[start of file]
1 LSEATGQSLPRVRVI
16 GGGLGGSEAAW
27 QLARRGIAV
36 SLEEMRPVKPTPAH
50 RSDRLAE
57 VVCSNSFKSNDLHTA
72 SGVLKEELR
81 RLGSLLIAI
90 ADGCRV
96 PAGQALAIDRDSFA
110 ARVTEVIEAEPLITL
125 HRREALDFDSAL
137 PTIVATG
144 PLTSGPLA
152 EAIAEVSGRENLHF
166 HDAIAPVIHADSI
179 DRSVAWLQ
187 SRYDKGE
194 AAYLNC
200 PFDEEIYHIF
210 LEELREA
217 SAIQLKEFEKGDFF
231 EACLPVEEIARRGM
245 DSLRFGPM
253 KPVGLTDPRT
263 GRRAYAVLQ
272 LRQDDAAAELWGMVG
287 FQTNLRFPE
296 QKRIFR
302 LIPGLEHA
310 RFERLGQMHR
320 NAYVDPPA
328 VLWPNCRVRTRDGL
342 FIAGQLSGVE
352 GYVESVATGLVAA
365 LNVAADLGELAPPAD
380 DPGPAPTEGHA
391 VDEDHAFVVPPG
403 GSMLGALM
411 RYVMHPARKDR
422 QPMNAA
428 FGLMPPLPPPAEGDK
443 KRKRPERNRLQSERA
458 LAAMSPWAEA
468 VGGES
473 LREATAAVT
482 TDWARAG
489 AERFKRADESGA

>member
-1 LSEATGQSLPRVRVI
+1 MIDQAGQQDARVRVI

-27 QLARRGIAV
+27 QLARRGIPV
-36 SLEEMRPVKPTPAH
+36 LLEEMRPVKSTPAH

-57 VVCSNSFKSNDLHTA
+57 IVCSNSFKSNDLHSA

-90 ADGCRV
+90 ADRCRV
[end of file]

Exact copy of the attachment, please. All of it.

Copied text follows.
1 LSEATGQSLPRVRVI
16 GGGLGGSEAAW
27 QLARRGIAV
36 SLEEMRPVKPTPAH
50 RSDRLAE
57 VVCSNSFKSNDLHTA
72 SGVLKEELR
81 RLGSLLIAI
90 ADGCRV
96 PAGQALAIDRDSFA
110 ARVTEVIEAEPLITL
125 HRREALDFDSAL
137 PTIVATG
144 PLTSGPLA
152 EAIAEVSGRENLHF
166 HDAIAPVIHADSI
179 DRSVAWLQ
187 SRYDKGE
194 AAYLNC
200 PFDEEIYHIF
210 LEELREA
217 SAIQLKEFEKGDFF
231 EACLPVEEIARRGM
245 DSLRFGPM
253 KPVGLTDPRT
263 GRRAYAVLQ
272 LRQDDAAAELWGMVG
287 FQTNLRFPE
296 QKRIFR
302 LIPGLEHA
310 RFERLGQMHR
320 NAYVDPPA
328 VLWPNCRVRTRDGL
342 FIAGQLSGVE
352 GYVESVATGLVAA
365 LNVAADLGELAPPAD
380 DPGPAPTEGHA
391 VDEDHAFVVPPG
403 GSMLGALM
411 RYVMHPARKDR
422 QPMNAA
428 FGLMPPLPPPAEGDK
443 KRKRPERNRLQSERA
458 LAAMSPWAEA
468 VGGES
473 LREATAAVT
482 TDWARAG
489 AERFKRADESGA

>member
-1 LSEATGQSLPRVRVI
+1 MIDQAGQQDARVRVI

-27 QLARRGIAV
+27 QLARRGIPV
-36 SLEEMRPVKPTPAH
+36 LLEEMRPVKSTPAH

-57 VVCSNSFKSNDLHTA
+57 IVCSNSFKSNDLHSA

-90 ADGCRV
+90 ADRCRV